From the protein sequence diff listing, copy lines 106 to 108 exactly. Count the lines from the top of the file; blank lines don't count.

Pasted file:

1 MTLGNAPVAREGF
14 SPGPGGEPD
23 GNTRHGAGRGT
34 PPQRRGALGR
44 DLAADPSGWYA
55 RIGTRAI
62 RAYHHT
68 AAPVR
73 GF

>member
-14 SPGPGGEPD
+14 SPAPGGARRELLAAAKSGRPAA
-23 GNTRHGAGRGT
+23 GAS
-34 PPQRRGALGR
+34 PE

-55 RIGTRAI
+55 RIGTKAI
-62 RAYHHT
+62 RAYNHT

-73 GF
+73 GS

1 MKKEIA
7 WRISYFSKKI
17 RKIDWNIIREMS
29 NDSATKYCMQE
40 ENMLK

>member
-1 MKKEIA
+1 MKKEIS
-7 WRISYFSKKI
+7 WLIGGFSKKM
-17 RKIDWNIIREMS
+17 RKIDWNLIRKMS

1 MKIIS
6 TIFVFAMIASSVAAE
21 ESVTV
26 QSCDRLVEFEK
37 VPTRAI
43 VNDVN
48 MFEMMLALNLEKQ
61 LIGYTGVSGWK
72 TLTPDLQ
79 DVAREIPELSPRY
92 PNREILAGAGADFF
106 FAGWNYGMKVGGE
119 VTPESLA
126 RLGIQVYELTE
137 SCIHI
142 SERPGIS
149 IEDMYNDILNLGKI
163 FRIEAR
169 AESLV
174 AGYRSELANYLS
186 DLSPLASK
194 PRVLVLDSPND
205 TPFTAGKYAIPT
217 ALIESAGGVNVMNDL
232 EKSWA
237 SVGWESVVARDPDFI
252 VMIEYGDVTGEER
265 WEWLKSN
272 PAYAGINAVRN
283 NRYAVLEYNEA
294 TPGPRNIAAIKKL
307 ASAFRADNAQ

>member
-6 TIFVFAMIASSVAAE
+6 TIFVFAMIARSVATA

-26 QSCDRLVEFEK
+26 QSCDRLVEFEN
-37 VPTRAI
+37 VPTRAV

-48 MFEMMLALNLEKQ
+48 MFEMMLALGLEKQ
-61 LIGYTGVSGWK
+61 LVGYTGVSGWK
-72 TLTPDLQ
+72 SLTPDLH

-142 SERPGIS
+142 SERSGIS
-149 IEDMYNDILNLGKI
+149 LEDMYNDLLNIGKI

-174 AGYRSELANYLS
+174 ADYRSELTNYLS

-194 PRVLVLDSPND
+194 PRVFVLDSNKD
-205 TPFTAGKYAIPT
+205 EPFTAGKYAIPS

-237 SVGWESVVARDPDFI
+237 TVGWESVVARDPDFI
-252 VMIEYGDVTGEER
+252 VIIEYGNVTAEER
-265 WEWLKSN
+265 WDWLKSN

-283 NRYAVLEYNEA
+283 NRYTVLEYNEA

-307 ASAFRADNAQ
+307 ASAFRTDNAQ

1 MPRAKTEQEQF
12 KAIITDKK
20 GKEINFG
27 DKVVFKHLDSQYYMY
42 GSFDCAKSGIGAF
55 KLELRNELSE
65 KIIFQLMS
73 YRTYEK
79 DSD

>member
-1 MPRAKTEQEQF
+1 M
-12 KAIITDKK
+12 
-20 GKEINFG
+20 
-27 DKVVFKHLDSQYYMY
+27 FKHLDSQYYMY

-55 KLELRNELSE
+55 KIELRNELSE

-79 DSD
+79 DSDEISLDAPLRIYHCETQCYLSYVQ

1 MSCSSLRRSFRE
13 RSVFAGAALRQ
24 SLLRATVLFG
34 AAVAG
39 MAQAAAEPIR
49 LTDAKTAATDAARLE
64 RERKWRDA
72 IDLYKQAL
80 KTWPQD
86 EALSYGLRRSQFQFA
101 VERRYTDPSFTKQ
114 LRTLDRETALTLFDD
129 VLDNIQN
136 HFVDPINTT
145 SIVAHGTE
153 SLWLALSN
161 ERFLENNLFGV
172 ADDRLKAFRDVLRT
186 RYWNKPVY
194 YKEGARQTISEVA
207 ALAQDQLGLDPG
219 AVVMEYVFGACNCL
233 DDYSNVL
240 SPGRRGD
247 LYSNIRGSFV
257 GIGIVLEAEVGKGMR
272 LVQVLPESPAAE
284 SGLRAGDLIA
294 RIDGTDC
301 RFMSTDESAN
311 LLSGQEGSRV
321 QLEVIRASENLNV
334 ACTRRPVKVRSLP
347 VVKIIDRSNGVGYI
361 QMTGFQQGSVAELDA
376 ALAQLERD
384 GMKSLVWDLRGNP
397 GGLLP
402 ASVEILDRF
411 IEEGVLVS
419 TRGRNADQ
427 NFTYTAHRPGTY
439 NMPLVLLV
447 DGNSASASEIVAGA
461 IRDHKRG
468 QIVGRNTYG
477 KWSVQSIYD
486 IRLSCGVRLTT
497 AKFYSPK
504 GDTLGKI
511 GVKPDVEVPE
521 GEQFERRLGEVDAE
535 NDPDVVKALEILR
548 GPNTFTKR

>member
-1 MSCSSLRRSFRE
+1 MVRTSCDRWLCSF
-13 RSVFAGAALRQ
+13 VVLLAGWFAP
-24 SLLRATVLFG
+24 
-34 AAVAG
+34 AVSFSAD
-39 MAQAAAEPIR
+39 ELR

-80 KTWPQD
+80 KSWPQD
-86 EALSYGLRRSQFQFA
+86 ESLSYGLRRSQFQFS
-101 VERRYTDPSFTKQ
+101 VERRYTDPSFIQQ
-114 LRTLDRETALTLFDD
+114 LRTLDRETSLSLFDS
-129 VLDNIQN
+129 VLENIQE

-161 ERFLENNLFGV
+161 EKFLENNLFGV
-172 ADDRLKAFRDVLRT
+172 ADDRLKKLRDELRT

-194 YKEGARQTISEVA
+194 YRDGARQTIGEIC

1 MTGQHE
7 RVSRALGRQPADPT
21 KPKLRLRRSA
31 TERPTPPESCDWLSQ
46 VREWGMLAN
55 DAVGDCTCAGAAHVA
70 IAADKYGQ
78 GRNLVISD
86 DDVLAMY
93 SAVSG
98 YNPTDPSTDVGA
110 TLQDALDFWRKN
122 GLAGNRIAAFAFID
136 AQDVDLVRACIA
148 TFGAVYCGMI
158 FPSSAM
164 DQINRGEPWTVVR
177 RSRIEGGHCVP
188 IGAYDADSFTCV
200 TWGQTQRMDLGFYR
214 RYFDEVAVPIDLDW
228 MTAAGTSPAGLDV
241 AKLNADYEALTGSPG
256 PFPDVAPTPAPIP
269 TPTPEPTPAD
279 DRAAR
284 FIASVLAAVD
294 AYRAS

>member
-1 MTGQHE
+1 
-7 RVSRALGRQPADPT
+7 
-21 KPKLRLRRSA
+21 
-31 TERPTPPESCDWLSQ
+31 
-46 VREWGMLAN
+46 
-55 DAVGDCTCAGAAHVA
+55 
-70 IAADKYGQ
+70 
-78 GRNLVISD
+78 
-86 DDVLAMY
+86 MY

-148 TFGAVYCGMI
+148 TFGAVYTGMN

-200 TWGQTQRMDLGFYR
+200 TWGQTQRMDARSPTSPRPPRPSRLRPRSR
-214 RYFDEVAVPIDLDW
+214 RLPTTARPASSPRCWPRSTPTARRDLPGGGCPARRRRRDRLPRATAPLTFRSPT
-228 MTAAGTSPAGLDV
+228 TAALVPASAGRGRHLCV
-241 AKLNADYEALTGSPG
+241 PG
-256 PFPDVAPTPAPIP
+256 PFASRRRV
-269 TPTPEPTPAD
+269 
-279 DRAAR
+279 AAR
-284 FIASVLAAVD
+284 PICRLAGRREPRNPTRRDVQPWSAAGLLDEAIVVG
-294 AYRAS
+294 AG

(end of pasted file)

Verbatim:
65 KIIFQLMS
73 YRTYEK
79 DSD